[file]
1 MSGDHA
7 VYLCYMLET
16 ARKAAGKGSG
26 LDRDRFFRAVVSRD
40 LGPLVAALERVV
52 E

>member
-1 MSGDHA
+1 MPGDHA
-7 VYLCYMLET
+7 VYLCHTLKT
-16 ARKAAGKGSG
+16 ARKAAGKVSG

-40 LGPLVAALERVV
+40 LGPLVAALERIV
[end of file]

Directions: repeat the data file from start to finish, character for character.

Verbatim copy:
1 MSGDHA
7 VYLCYMLET
16 ARKAAGKGSG
26 LDRDRFFRAVVSRD
40 LGPLVAALERVV
52 E

>member
-1 MSGDHA
+1 MPGDHA
-7 VYLCYMLET
+7 VYLCHTLKT
-16 ARKAAGKGSG
+16 ARKAAGKVSG

-40 LGPLVAALERVV
+40 LGPLVAALERIV